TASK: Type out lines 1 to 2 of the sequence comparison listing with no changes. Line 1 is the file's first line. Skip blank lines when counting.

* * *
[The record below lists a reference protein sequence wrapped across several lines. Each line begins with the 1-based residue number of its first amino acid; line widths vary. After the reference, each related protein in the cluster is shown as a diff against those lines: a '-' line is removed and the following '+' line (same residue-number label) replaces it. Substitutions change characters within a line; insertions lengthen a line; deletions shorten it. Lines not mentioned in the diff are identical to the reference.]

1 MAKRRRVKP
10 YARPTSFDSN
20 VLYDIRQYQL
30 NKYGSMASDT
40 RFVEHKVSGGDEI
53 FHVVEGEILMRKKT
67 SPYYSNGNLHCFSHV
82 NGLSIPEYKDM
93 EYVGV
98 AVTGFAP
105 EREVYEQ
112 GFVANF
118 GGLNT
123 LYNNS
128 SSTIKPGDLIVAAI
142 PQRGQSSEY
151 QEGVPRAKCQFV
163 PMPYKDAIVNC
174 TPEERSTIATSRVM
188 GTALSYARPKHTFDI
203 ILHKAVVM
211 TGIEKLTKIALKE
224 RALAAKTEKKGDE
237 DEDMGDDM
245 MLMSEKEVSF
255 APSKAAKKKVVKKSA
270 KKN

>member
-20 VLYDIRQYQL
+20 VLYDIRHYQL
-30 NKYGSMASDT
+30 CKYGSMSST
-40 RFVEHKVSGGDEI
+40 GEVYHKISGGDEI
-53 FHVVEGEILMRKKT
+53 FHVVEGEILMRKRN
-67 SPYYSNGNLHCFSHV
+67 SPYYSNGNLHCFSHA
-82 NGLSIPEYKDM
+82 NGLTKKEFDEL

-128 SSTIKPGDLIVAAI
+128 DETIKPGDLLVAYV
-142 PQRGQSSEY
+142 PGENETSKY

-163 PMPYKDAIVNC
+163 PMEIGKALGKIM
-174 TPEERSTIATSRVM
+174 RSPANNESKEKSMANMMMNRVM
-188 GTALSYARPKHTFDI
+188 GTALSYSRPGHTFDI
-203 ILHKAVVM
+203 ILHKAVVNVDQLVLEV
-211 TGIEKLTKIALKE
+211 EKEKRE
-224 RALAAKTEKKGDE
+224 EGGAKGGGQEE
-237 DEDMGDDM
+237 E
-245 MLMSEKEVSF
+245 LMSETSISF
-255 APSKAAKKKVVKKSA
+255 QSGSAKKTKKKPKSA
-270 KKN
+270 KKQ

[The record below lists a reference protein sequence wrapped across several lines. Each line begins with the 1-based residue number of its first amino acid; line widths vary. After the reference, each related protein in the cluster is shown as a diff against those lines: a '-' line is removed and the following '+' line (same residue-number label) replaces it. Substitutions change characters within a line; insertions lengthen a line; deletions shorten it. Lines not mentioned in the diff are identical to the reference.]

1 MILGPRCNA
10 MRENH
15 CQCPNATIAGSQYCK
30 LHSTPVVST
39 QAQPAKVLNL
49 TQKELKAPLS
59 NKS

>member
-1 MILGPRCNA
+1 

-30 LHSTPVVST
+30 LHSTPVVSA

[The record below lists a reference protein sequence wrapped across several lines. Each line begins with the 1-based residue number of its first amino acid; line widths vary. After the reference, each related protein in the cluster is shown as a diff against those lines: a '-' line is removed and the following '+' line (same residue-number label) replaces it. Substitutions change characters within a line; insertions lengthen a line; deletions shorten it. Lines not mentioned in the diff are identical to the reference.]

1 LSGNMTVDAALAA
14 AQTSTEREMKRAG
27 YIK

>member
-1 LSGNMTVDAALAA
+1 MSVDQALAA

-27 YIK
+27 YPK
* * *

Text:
[The record below lists a reference protein sequence wrapped across several lines. Each line begins with the 1-based residue number of its first amino acid; line widths vary. After the reference, each related protein in the cluster is shown as a diff against those lines: a '-' line is removed and the following '+' line (same residue-number label) replaces it. Substitutions change characters within a line; insertions lengthen a line; deletions shorten it. Lines not mentioned in the diff are identical to the reference.]

1 MAKRRRVKP